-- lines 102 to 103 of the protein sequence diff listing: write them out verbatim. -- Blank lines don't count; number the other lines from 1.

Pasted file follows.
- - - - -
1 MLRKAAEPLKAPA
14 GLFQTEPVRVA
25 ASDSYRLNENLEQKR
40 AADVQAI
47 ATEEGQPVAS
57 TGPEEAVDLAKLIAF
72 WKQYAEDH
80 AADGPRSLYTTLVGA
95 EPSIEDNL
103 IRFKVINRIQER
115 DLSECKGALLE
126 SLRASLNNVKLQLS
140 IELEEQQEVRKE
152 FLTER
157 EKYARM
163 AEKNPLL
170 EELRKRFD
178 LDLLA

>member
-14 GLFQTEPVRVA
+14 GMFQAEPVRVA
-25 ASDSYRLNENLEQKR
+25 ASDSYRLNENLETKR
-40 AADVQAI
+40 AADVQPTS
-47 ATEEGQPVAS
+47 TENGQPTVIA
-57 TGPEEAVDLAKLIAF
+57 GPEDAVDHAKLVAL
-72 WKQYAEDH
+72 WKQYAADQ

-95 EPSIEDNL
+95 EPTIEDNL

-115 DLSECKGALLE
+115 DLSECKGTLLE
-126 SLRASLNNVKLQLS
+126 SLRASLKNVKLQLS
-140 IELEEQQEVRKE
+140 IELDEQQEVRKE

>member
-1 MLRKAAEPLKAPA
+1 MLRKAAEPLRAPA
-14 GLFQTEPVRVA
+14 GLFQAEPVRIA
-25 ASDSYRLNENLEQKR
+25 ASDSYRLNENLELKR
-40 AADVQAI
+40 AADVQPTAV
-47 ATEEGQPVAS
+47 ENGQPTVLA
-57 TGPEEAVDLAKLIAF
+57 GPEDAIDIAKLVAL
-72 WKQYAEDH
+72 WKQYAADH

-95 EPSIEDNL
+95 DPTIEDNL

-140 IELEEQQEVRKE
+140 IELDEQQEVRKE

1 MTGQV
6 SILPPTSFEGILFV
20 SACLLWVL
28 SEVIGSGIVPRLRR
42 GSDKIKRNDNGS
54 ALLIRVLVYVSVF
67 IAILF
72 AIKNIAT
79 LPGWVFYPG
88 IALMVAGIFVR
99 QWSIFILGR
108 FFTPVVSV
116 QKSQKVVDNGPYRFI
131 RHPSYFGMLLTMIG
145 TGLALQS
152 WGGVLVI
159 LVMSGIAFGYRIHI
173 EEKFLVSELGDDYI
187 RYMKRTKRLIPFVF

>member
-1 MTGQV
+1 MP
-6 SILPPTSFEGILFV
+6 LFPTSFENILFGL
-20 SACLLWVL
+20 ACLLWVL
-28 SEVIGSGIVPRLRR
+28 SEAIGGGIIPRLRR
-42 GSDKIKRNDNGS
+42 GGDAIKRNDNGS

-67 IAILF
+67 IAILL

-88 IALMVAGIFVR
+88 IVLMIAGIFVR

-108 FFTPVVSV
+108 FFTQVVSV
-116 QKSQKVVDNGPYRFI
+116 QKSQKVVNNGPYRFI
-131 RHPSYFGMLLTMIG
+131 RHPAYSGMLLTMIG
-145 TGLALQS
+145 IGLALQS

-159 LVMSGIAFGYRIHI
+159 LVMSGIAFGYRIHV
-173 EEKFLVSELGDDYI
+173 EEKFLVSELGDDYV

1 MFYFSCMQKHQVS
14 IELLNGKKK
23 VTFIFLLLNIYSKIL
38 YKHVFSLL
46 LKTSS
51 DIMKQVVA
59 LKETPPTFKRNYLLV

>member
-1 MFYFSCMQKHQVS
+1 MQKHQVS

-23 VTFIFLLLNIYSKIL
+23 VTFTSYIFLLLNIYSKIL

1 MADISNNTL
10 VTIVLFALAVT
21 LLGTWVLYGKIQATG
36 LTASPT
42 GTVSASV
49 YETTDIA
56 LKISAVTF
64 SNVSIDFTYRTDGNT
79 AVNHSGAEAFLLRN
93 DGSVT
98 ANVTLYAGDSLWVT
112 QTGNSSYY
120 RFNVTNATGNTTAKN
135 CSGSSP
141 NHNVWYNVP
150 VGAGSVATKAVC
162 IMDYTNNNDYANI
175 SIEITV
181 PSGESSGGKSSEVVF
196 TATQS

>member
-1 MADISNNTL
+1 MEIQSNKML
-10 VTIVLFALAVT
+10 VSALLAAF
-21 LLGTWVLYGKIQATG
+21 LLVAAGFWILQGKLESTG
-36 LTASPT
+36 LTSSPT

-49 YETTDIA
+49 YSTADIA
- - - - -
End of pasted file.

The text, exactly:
+159 LVMSGIAFGYRIHV
-173 EEKFLVSELGDDYI